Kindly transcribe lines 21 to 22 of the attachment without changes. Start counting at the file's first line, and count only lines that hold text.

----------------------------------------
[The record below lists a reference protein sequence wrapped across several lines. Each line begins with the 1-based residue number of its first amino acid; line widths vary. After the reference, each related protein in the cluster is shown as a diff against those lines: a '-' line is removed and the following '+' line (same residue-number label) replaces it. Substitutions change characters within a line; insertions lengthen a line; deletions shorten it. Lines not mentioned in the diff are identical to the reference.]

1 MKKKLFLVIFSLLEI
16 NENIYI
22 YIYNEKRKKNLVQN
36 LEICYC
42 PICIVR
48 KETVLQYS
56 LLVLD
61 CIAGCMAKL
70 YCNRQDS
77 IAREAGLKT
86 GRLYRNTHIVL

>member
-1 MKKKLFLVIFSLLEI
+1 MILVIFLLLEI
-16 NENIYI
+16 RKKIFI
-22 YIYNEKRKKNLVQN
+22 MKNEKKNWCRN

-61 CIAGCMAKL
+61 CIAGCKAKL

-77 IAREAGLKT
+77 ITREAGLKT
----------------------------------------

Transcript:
+61 CIAGCKAKL

-77 IAREAGLKT